I know I’ll probably go to hell for saying it, but smoking cigarettes looks so cool. I haven’t smoked in almost twenty years, and I only have the faintest of yearnings for tobacco–I can’t even stand to be in a smoky bar for an evening–but that doesn’t mean that I don’t miss it.
I quit smoking for these reasons: It gave me bad breath. It made my clothes smell bad. It made my teeth yellow. And fewer and fewer people were doing it. That’s it! Not because it would kill me. Or kill other people. Those sorts of warnings never made a big impression on me. I even knew people who were dying from emphysema. Nope–hardly any impression at all. Of course, when I had kids a few years later, my attitude changed immediately. No one was allowed to smoke within sixty yards of little Pomegranate!
In the 1960s and early 1970s, it seemed that everyone smoked. Most everyone in my family did. Most everyone we knew did. And in the movies–well, ALL the cool people smoked in the movies. William Powell and Myrna Loy, Cary Grant, Elizabeth Taylor, James Dean, Tippi Hedren (am I the only one who didn’t know that Melanie Griffith is her daughter?!). It’s tougher to come up with characters in books who smoke–unless you’re talking Jim Thompson novels. I think it was a requirement that they all smoked. Any thoughts? And isn’t it usually now only the shady characters in books and films who smoke?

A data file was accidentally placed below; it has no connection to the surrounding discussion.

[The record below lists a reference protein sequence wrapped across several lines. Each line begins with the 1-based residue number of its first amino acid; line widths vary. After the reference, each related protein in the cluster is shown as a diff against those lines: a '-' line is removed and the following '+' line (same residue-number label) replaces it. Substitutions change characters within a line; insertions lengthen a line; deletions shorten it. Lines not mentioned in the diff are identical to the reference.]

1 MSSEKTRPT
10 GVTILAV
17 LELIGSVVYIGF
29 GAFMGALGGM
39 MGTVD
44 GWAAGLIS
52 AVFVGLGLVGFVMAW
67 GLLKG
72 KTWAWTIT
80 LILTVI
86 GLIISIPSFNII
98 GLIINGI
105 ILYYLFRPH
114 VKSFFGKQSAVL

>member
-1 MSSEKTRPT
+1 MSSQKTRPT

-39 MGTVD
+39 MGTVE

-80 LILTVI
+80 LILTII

Despite the contemporary pogrom against smokers, I still see lots of people who smoke. I watched a woman come out of the gym today, pause at the door, and light up. Now that the local hospital’s entire campus is smoke free, I see pairs of scrub-wearing nurses, doctors, orderlies, maintenance workers on the sidewalk “good health walking trails” in the neighborhood around the hospital. But I wonder how folks are paying for their cigarettes. Although, when one thinks about it,a carton of Salem cigarettes from an online discounter is only about thirty dollars–Half of what it takes to fill up our Camry. Hm. Now it’s starting to sound like a bargain!
I remember reading that in hard economic times women purchase cosmetics like lipsticks at a higher than average rate. They’re small purchases, but still provide some satisfaction for their hunter/gatherer inclinations. I wonder if we’ll see smoking rise now, since cigarettes are a bargain and people are getting stressed out.
I used to keep a single glass ashtray around for my dear mother in law to use when she visits, but it got lost in the move to Illinois. Last time she was here, I could only dig up a cut-glass wine coaster. But it seemed to do the trick.
If you ever come by, you’re welcome to use it. On the porch. I’ll probably be hanging around you, sniffing up the glamour! *sigh*